"Tesi Gregoriana" Diritto Canonico 85
2010, pp 414
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The study focuses on the concept of legal fiction in canon law and its consequences on the legal effectiveness of marital consent. The first part deals with the rediscovery of the legal fiction of the medieval Roman law and the introduction of it in canon law. The outline thus released, especially in matters of doctrine, used to analyze the issue in matrimonial matters. Following our study focuses on four major institutions and related canonical marriage. It first presents two fictions conveyancing of retroactivity, the first to be understood as fiction: the legitimation by subsequent marriage and convalidation in radice. The last part is devoted in turn to the study of two positive fiction: marriage and the putative replacement of jurisdiction. The major legal institutions mentioned, always studied through the prism of fiction of law, highlight the complexity of the relationship between marital consent and its legal effectiveness. Yet the study shows how using the fiction of marital law in the field, far beyond a mere technical dimension corresponded to a legal doctrine of Christianity.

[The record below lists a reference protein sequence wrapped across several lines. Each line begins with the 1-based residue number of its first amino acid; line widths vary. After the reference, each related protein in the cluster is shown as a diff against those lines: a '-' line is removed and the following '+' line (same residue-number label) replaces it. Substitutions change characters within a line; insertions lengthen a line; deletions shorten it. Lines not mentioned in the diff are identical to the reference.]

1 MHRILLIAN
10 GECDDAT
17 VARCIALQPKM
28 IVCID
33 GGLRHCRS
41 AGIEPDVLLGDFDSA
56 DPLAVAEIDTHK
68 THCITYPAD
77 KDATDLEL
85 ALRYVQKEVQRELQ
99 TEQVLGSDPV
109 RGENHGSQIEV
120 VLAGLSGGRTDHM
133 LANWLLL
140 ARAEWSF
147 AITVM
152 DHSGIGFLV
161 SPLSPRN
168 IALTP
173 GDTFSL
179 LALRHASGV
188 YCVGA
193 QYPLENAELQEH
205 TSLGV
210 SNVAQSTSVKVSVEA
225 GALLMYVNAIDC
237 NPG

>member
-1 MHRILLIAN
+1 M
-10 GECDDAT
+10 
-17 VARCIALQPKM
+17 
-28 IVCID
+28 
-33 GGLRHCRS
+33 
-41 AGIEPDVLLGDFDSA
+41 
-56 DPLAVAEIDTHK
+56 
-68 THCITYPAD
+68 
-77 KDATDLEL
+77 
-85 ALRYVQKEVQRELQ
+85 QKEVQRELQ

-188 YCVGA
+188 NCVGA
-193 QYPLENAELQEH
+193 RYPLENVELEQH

Emmanuel Petit, born in 1973, was ordained priest in the diocese of Paris in 2002. He obtained the license of canon law in 2003 at the Institut Catholique de Paris. In 2006-2007 he attended the seminar jurisprudence of the Gregorian University and in June 2009 to support this thesis. He is currently a judge at the Court of Ecclesiastical Paris and teacher of canon law at the Faculty of Theology at Notre Dame